It was about one and a half years ago that I finally I arrived where I had always wanted to be and do what I had always wanted-- teach students, support small language communities and conduct research on African languages on my doorstep. The University of Cape Town and my new colleagues welcomed my efforts to establish the Centre for African Language Diversity-- CALDi as well as The African Language Archive-- TALA and I was recently appointed the Mellon Research Chair: African Language Diversity this initiative. The main aim of CALDi is to train young African scholars in descriptive linguistics and open up space for research into African languages at UCT with the hopes of countering the dominance of African linguistics outside the continent. It has been a great challenge for which my whole career has been a form of preparation...Read more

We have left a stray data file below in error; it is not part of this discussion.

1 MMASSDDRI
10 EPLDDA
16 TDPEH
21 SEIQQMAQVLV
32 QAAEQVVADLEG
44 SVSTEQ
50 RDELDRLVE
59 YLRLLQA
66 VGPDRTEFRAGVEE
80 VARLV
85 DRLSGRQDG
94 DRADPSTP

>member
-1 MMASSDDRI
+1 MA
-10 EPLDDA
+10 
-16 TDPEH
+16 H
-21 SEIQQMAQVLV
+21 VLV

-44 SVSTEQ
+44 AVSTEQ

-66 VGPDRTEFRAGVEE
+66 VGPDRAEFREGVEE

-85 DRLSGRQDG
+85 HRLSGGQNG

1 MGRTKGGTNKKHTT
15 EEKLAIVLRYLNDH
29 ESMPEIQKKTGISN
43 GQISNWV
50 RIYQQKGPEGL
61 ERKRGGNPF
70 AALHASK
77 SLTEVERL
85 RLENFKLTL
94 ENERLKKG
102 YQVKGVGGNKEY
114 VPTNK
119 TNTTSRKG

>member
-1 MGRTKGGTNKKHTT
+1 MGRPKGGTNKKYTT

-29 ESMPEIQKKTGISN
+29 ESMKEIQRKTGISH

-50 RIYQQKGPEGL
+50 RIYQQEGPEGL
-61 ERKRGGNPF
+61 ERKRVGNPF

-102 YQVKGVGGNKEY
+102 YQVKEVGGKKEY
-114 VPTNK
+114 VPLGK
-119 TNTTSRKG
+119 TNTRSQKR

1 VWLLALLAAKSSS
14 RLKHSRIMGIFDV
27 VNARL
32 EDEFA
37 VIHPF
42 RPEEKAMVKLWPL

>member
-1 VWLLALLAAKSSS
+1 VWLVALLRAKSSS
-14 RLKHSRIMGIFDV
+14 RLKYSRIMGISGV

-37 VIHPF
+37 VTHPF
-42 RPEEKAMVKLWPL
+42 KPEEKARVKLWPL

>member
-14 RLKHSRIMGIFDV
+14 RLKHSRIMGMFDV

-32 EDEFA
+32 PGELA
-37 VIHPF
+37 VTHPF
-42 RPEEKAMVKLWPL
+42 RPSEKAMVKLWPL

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This article discusses morphological case variation, arguing that individual cases are not syntactic objects or features but PF interpretations of a range of different underlying syntactic relations. Nevertheless, it turns out that case variation can, to a large extent, be analyzed in terms of only two atomic ‘ingredients’: event licensing of NPs and PF marking of the licensing relation (where marking is analyzed in terms of Chomskyan case stars). Ergative is a Voice/*-case, whereas accusative is a v*-case, licensed under c-command by Voice/ (ergative and accusative marking thus being two sides of the same coin). Individual cases in case-expanding morphological/PF case systems, it is argued, behave like viruses, striving to expand beyond their original ‘reasonable’ domain.